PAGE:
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How to Compare Aircraft Costs

by David Wyndham 1. October 2006 00:00
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Given all the recent activity in announcing new models, plus the general overall health of the economy, you may be fortunate to be in a position to acquire a new, or new to you, aircraft. It would be a grave error to focus in on the acquisition cost alone. Why?
While there is a ceiling on how much you can spend, the operating costs are a significant part of aircraft ownership. An extreme example is a Gulfstream GII. You can buy an early model GII for under $2 million, but to operate it for 5 years will likely cost you more than $14 million!
When you are comparing aircraft costs, it is important to understand what costs are included and what aren't. Otherwise, you can end up comparing "apples and oranges." This can lead to making a decision with wrong or incomplete information. What is the general methodology to use when analyzing the acquisition of an aircraft? It is called Life Cycle Costing.
As the name implies, Life Cycle Costing looks at a period, or a "Life" of the asset. It does not have to be the entire useful life, but it should cover the anticipated period of ownership.
Life Cycle Costing also ensures that all appropriate costs should be considered. The Life Cycle Costing includes not only the acquisition cost, but also operating and maintenance costs, and market depreciation. If the acquisition is for business use, amortization, interest, depreciation, taxes and the cost of capital can be included. At the end of the Life Cycle, it also recognizes the estimated value of the asset (i.e. assumes a sale at the end). Think of Life Cycle Costing as a multi-year operating budget that also includes the acquisition and resale.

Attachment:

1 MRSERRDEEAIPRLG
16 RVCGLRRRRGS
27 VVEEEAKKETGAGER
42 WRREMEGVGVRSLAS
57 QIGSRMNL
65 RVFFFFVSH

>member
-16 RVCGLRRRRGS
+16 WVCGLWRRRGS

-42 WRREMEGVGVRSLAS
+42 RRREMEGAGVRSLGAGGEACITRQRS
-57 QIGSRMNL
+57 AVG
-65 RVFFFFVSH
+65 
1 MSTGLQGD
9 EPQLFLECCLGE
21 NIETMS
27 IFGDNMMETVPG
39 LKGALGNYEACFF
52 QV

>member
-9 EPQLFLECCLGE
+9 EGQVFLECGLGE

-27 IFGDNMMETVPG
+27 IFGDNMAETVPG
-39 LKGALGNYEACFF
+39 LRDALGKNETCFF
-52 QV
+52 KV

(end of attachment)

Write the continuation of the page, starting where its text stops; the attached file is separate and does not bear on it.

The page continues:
All your assumptions used need to be clearly spelled out. Fuel, hangar, insurance, all need to be reasonable estimates based on your experience, or that from a reliable source.
The costs should cover a specific period and take into account an expected aircraft value at the end of the term. If you plan to own the aircraft for 10 years, then that is your life cycle. As an estimate, I'd recommend at least 5 years to show the effects of a major inspection or two. The residual value or market value of the aircraft should be based on a combination of historical data and market prognostication. Don't forget about inflation. It adds to your costs and adds to the residual value as well.
When comparing two or more options, you should cover the same period of time and utilization. This provides for a fair comparison. A complete Life Cycle Cost can also account for the time- value of money in a Net Present Value (NPV) analysis. This way, the differing cash flows form two or more options that can be compared and analyzed from a fair and complete perspective. The NPV takes into account not only how much, but when expenses (and revenues) occur.
Calculating the NPV time value of money is a snap with a spreadsheet. In fact, doing the entire Life Cycle Cost in a well set up spreadsheet using reliable data is much easier that it sounds.
Different operations can have a different focus. Regardless of that focus, a well done Life Cycle Cost shows all the costs and allows the financial decision to be based on as complete a picture as possible. What methodology do you use to evaluate different aircraft costs? Are you directed to look only at certain costs? Please click reply and let me know.

How do you or your company determine Life Cycle Cost of the aircraft you fly. Do you follow the general outline listed above?



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